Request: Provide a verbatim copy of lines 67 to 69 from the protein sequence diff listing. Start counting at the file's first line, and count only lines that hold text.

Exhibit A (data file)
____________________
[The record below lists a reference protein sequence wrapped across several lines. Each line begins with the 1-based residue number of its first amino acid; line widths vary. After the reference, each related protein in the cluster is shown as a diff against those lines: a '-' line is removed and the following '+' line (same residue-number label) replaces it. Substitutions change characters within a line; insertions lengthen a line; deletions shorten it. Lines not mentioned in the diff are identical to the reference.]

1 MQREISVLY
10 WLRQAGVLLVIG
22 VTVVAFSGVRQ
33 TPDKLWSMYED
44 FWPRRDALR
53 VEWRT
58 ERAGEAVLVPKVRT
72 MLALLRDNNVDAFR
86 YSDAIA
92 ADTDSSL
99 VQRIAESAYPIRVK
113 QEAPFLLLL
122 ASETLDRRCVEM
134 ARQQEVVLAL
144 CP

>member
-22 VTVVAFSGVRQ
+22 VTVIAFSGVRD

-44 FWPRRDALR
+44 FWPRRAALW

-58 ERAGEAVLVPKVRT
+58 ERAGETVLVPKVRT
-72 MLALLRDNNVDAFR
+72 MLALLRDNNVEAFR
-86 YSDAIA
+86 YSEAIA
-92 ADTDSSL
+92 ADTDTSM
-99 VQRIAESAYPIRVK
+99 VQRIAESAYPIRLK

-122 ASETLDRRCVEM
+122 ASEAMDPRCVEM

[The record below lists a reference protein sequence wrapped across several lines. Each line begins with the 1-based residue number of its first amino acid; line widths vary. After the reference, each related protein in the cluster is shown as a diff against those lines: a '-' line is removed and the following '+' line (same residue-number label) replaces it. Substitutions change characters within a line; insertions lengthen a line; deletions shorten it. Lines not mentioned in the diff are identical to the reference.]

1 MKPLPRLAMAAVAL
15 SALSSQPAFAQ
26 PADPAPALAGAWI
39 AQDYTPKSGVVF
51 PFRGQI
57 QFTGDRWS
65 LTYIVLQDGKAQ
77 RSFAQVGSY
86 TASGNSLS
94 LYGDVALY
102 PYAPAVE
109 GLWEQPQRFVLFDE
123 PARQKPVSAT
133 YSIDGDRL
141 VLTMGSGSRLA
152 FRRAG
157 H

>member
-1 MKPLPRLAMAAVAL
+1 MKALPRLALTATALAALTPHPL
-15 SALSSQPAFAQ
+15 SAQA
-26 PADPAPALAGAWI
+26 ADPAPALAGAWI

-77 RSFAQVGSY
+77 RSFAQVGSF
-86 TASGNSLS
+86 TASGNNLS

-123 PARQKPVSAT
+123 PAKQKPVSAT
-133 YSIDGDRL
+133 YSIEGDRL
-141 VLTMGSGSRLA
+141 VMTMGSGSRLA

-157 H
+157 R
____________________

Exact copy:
-141 VLTMGSGSRLA
+141 VMTMGSGSRLA

-157 H